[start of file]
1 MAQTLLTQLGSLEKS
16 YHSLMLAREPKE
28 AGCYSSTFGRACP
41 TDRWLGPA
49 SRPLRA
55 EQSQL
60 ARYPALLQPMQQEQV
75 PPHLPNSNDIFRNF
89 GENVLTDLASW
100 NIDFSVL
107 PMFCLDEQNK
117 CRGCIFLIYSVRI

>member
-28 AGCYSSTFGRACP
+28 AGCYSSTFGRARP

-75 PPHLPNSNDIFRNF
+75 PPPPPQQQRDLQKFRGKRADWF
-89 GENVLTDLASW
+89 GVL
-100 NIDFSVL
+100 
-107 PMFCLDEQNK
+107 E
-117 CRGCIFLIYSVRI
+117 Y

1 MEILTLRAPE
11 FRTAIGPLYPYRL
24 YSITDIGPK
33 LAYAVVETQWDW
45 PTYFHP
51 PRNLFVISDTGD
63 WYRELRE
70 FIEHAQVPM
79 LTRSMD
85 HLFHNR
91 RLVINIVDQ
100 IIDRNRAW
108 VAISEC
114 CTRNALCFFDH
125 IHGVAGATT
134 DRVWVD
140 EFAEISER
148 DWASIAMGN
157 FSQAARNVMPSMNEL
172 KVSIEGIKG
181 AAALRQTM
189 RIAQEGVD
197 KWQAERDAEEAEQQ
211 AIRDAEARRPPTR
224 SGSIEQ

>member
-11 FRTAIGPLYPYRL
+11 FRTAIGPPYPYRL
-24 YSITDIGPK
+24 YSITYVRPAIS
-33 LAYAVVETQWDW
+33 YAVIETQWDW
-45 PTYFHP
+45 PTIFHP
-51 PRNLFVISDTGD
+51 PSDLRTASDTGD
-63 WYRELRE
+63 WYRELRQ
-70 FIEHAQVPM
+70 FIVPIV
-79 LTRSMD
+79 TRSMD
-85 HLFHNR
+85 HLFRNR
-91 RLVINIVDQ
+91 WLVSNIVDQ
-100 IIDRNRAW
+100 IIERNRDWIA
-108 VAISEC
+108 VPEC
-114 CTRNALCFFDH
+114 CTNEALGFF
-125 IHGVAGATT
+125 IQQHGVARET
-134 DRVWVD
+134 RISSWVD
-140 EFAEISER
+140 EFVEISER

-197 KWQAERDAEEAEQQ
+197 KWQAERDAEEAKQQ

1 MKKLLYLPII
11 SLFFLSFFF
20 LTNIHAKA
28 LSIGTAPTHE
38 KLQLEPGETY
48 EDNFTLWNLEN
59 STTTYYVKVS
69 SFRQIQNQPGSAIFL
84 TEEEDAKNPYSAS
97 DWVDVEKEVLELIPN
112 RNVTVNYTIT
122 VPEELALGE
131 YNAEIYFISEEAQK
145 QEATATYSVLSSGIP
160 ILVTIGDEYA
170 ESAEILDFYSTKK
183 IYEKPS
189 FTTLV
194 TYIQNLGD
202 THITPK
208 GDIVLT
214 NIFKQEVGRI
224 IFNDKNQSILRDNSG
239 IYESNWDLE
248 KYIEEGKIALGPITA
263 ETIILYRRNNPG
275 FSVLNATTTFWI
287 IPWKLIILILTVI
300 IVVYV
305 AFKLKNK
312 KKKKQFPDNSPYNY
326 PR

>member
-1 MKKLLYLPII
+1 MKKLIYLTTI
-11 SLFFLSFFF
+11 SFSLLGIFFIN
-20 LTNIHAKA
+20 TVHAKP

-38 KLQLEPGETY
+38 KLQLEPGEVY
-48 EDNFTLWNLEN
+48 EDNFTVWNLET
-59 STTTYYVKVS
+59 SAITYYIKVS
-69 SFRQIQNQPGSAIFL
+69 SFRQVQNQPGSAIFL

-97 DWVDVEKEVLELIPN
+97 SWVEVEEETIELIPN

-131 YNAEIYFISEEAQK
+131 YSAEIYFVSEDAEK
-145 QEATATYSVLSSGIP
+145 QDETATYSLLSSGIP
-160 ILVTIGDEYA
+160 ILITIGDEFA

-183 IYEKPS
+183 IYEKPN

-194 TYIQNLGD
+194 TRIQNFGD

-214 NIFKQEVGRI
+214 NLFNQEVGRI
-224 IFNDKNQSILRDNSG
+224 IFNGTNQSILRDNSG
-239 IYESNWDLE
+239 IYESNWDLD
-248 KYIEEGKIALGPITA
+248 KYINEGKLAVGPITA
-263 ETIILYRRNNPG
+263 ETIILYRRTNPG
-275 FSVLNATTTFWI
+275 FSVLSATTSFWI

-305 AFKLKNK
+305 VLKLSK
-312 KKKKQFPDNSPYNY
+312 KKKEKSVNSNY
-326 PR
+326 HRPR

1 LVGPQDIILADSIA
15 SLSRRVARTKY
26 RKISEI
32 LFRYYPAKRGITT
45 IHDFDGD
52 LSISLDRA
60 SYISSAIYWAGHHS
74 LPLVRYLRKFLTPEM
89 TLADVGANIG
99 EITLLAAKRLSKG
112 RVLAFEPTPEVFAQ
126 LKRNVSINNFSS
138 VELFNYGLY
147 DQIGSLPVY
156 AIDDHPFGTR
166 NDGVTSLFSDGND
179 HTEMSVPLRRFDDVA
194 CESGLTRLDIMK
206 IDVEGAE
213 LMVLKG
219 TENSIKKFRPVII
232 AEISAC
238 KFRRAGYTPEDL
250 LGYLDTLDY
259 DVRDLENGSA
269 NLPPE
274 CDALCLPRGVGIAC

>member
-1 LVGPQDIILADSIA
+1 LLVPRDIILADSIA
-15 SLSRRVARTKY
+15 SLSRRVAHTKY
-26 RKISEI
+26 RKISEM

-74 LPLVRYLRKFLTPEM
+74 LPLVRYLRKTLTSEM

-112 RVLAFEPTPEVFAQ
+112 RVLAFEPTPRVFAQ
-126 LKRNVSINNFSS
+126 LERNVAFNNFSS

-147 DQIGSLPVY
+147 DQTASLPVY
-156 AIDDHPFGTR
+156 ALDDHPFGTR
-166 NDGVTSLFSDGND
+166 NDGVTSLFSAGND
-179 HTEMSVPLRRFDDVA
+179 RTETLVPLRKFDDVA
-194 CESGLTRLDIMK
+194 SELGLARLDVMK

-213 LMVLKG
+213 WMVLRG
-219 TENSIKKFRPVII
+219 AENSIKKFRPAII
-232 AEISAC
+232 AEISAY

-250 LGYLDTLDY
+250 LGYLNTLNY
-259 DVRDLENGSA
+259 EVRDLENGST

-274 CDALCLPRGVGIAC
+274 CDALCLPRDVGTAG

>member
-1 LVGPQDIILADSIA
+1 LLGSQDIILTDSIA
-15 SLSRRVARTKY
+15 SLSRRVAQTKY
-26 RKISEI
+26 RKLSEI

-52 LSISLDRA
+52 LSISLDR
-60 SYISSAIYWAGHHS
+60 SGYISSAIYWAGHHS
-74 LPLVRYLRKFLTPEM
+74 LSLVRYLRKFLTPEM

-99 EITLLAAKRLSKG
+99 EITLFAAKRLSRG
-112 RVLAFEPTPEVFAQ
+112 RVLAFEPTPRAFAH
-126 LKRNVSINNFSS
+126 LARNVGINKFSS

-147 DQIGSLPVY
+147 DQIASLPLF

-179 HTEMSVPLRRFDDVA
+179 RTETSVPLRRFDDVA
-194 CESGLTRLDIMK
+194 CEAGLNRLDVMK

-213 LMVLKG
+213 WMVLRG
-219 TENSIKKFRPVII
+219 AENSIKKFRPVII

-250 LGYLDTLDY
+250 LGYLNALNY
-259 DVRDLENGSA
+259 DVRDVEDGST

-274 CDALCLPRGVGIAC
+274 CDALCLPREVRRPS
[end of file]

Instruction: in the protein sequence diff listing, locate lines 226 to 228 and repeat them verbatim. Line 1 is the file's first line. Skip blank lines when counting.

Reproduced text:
-1 LVGPQDIILADSIA
+1 LLGSQDIILTDSIA
-15 SLSRRVARTKY